It was then it hit me: Residents of the Key don’t need a car these days!
We have two small grocery stores at both ends of the Key, Publix delivers and probably always will (the only good to come out of the pandemic?), plenty of food and social joints are within a stroll, and you’ve got the trolley, Uber, and (hopefully improving) bike lanes.
Golf carts are another idea. Kudos to the chamber for pushing this concept, hoping to encourage an influx of parking spots for them. Yes, they also take up space on the road, but it’s not the same. Not at all.
Just ask the residents of The Villages up near Orlando. They are celebrating such a lifestyle with an – ahem – interesting lifestyle.
To hell with the car. If there was ever a place to be quasi-stranded, it’s Siesta Key.
Which brings me to my latest car insurance bill: $1,154.20 for six months for a 2013 Nissan Rogue. And I have a clean record.
Then then there are the nasty gas prices.
I wrote a story a few years back about a legitimate guy with a NASA background who was trying to convince Pinellas County to support his idea of an above-ground monorail system – like you see at Disney.
Folks chuckled. Nothing funny about it now.
Twenty years ago, many northerners remember how cities fought for plans for light rail, or people movers, and how everyone’s insistence on the freedom that comes with the car usually won the battle. Now we’re trapped in that supposed freedom.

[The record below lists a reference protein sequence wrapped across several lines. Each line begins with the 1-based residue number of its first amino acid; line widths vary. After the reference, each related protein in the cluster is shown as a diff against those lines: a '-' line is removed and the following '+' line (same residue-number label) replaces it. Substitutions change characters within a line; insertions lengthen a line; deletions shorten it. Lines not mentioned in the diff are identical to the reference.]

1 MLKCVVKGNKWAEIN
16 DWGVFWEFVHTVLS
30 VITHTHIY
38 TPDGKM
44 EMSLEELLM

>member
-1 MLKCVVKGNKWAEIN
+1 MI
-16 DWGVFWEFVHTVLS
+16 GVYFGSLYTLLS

The city of Sarasota in early March debuted an open-air free shuttle that travels from downtown over the Ringling Bridge to St. Armands and Lido. Good idea.
Yes, we have the Breeze trolley here, but it needs to go beyond the Key. Getting onto the Key is the issue.
Oh, and how delightful to see sporadic Stickney Point Road lane closures in the height of tourism season – all in preparation of the massive upcoming Siesta Promenade development.
Near Fort Myers Beach, Lee County created an off-island park-and-ride service where you leave your car a few miles inland and shuttle back and forth to the beach. With that in mind, is there any spot near Stickney where this could happen? Maybe near Publix in the Sarasota Pavilion?
That would be ideal, as long as the Hooters there isn’t knockered down to make room.
Oops — knocked down. My bad.
In closing, remember Gary Numan’s 1979 one-hit wonder? It was called “Cars” and it was a twisted ode to our dependence on them. Three-plus decades later, looks like it’s a song that was going in the right, yet fatefully wrong, direction.
His final stanza:
Here in my car, I know I’ve started to think
About leaving tonight, although nothing seems right, in cars
Wow! What utter nonsense!
Still, I wonder how many locals are starting to contemplate a departure from our fast-changing area? Are some at the end of their road?
I’ve said several times recently that Siesta Key is at a crossroads. Perfect wording, as it turns out. Our sleepy little island now has so many issues in its face, and traffic is honking as loud as any of them.
Quite the wake-up call, eh? And a tough one to answer.
(John Morton is managing editor of Siesta Sand.)